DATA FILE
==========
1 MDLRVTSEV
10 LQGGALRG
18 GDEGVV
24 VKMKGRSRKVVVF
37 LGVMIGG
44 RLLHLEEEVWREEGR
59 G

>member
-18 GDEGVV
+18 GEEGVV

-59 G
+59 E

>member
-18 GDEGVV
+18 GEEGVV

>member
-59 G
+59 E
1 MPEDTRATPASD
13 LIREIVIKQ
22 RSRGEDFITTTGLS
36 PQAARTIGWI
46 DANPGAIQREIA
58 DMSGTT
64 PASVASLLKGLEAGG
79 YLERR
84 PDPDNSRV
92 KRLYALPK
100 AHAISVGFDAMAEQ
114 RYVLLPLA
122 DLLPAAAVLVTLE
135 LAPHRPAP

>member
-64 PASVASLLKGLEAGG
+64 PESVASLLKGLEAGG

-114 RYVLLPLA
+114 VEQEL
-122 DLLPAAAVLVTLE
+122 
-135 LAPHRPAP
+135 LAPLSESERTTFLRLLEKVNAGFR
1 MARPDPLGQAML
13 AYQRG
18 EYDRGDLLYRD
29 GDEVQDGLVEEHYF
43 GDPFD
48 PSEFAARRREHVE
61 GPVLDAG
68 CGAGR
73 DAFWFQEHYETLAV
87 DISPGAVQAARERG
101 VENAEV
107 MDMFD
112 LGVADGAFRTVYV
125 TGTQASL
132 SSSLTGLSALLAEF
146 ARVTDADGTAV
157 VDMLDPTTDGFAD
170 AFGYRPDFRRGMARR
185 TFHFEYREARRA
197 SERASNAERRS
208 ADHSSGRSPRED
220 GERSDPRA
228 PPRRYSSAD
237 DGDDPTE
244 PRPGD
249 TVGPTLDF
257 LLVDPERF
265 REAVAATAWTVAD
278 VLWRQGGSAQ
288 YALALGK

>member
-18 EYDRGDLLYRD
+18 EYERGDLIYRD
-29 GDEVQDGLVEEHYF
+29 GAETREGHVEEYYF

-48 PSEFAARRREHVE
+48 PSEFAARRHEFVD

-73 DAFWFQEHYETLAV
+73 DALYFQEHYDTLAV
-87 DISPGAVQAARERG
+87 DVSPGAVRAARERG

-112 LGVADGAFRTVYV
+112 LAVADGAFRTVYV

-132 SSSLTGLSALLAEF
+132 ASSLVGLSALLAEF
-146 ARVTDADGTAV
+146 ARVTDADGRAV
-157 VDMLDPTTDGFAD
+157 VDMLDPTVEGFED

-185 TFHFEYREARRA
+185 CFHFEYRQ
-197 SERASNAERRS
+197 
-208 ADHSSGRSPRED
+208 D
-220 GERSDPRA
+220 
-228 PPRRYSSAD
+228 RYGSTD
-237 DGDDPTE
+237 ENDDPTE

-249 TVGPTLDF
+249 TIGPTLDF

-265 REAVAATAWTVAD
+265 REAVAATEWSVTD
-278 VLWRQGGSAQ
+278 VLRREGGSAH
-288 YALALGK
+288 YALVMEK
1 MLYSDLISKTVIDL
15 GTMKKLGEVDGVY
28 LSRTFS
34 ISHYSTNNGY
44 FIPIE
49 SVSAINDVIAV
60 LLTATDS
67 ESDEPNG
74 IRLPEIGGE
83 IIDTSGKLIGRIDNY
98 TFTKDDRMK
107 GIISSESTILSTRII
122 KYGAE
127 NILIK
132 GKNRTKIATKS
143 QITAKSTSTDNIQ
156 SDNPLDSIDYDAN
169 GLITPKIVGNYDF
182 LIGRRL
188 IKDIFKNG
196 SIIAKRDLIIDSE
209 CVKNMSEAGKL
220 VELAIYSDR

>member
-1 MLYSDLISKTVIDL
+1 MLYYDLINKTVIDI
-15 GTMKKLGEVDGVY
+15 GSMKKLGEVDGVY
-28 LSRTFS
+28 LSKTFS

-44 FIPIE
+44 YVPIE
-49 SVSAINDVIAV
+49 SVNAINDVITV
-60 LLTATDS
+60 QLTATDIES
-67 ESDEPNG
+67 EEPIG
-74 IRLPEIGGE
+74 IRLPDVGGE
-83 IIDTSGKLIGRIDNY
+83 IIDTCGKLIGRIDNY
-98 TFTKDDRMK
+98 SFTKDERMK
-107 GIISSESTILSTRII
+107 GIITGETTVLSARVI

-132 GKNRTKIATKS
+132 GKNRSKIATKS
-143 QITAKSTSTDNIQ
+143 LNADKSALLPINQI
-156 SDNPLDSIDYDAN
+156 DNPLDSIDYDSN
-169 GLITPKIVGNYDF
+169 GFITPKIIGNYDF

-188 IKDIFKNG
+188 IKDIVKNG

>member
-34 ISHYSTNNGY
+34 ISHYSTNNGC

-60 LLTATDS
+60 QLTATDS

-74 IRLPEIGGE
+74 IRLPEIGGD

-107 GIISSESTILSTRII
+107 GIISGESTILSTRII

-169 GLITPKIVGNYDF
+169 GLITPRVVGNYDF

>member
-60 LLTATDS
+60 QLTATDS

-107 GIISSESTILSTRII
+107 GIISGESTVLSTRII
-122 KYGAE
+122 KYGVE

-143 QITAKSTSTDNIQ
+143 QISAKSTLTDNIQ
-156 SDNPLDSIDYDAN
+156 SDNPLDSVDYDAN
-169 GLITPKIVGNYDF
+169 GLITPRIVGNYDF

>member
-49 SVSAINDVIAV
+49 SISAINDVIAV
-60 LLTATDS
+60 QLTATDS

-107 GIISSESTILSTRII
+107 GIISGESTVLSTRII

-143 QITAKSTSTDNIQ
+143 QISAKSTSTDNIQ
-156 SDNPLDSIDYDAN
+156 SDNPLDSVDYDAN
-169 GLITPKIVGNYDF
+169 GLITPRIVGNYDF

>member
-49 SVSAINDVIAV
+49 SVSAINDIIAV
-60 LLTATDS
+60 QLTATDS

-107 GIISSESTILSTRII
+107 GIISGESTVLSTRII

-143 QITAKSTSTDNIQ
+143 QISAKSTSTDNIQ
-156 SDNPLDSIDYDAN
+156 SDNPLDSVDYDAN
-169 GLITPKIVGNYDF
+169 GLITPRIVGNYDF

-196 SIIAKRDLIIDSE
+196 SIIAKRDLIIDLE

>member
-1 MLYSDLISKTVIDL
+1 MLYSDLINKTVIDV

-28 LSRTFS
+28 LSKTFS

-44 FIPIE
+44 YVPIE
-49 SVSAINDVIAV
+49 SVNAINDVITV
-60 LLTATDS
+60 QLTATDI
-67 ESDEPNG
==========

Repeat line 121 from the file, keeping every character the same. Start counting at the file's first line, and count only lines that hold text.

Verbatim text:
98 TFTKDDRMK